St. Petersburg Times
Special report
Video report
  • For their own good
    Fifty years ago, they were screwed-up kids sent to the Florida School for Boys to be straightened out. But now they are screwed-up men, scarred by the whippings they endured. Read the story and see a video and portrait gallery.
  • More video reports
Multimedia report
Print Email this storyEmail story Comment Letter to the editor
Fill out this form to email this article to a friend
Your name Your email
Friend's name Friend's email
Your message

Ridgecrest is standing strong

Published May 7, 2007


LARGO - In law enforcement circles there's a saying: The community is the eyes and ears of the police.

And that vigilance is exactly what authorities say resulted in 18 recent drug-related arrests in Ridgecrest.

The Pinellas County Sheriff's Office beefed up its patrols of the Largo neighborhood after a community meeting in April.

At that meeting, residents expressed concerns about a spike in drug behavior and the safety of their neighborhood. Soon after, the Sheriff's Office launched an investigation.

"We were hearing the main problems, as they see it, were drug sales and the spin-off property-type crimes that come with it, " sheriff's Capt. Wayne Morris said.

Residents complained of having their homes burglarized or having lawn mowers or other items stolen from their property.

Ridgecrest, an unincorporated area just south of the Largo city limits, has seen a spike over the years in street-corner drug sales, Morris said.

But, in recent months, the problem escalated.

"In the past they could do a sweep and that would take care of it, " Pinellas County Commissioner Calvin Harris said. "Now it's requiring a lot more attention."

The breaking point

Community members say the problem became even more alarming in March.

For more than 20 years, the Ridgecrest Community Center had hosted a daily senior luncheon. Anywhere between 30 and 50 seniors from across the county were bused to the center on 119th Street for the lunch through the Neighborly Services program.

But in March, program organizers and participants grew leery after they heard gunfire near the center.

"The staff were frightened, and it just wasn't a safe place to be anymore, " said Denise Doman, the program's nutrition services director.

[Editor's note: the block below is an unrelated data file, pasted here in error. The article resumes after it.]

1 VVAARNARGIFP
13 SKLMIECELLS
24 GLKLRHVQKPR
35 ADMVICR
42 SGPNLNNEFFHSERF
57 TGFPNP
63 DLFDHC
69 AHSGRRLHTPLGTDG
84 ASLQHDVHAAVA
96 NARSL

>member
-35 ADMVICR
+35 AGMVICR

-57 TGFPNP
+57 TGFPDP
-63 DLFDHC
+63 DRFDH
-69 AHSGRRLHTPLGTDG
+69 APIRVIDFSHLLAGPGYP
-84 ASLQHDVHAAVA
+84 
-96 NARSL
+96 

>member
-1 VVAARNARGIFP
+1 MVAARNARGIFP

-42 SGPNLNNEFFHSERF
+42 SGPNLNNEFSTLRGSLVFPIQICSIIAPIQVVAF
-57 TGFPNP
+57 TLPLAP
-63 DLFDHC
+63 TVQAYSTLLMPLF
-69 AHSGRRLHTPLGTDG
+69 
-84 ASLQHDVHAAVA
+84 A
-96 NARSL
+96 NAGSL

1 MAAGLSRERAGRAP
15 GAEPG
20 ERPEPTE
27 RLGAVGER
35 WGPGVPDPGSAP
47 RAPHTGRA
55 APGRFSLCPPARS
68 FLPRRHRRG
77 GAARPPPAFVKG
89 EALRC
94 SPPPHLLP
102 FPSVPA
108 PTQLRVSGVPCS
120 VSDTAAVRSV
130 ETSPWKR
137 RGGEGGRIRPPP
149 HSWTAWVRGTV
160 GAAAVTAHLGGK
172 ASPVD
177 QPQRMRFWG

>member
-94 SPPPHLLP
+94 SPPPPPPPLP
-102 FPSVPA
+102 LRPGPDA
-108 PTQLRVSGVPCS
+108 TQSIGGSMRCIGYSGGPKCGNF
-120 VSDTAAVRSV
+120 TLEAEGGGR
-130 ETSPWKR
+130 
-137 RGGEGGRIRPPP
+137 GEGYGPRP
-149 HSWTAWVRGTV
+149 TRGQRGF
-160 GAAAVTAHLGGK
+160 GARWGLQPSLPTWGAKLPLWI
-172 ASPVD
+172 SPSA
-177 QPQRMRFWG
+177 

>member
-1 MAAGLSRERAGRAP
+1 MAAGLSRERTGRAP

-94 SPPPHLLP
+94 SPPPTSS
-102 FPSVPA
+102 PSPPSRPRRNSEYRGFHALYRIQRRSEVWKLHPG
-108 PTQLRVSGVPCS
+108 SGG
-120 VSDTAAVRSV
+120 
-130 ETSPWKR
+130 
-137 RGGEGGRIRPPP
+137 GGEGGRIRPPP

Doman now hosts the lunch at St. Paul Lutheran Church in Clearwater.

"We feel remorse that we had to leave the area, " Doman said. "And the clients feel remorse; it's been a place they'd gone for many, many years."

Edward "BeBe" Hobson, associate pastor at Shiloh Missionary Baptist Church in Ridgecrest, said losing the senior luncheon opened a lot of eyes to the severity of the problem in the neighborhood.

"This was an embarrassment, " Hobson said. "We were allowing these drug dealers to make us lose programs for our community."

A few weeks later, Hobson scheduled a community meeting at his church to discuss the crime problem. Fliers were circulated, and deputies were invited. About 150 people showed up.

Residents told how their safety had been violated. Some had been robbed on the way to their cars. Others had items stolen from their yards. A few had been robbed at gunpoint in their homes.

"That meeting made people begin to feel like they're not in it by themselves, " said Hobson, who works for YouthLife, a nonprofit outreach program for middle- and high-school-aged children.

A neighborhood watches

The meeting also changed the relationship between the community and law enforcement, Morris said.

"They have seen enough and they're willing to do whatever it takes, " Morris said.

Community members supplied law enforcement with tips and leads.

They also rallied to show that they had no intention of turning their streets over to criminals.

Every year, Greene Chapel AME Church, another church in Ridgecrest, hosts a community march. This year, pastor Bernard Smith decided to hold it on Good Friday - April 6.

The march included about 20 church leaders and dozens of residents, and he made a point to take the march to drug-ridden corners.

"I think God honored that march because we were hoping that something would happen, and it did, " Smith said.

Meanwhile, sheriff's officials said they gathered evidence.

Of the 18 peopled arrested on drug-related charges from April 27-29, 12 were male, six female. They ranged in age from 17 to 54. Ten others were arrested on charges that they had outstanding arrest warrants, possessed drug paraphernalia or were driving under the influence.

Law enforcement officials and community members say the recent bust is just the beginning of what's to come.

"People are now writing down tag numbers and calling the cops, " Hobson said. "We hope the word will get out: 'Don't try to buy drugs in Ridgecrest because people are serious about cleaning up the neighborhood.' "

Nicole Hutcheson can be reached at or 727 445-4162.

Fast Facts:

What's next

Sheriff's officials say their investigation is continuing. Ridgecrest will hold another open forum on crime at 7 p.m. Tuesday at Shiloh Missionary Baptist Church, 13225 118th St. N, Largo. Call (727) 585-9080.

[Last modified May 6, 2007, 22:30:36]

Share your thoughts on this story

[an error occurred while processing this directive]
Subscribe to the Times
Click here for daily delivery
of the St. Petersburg Times.

Email Newsletters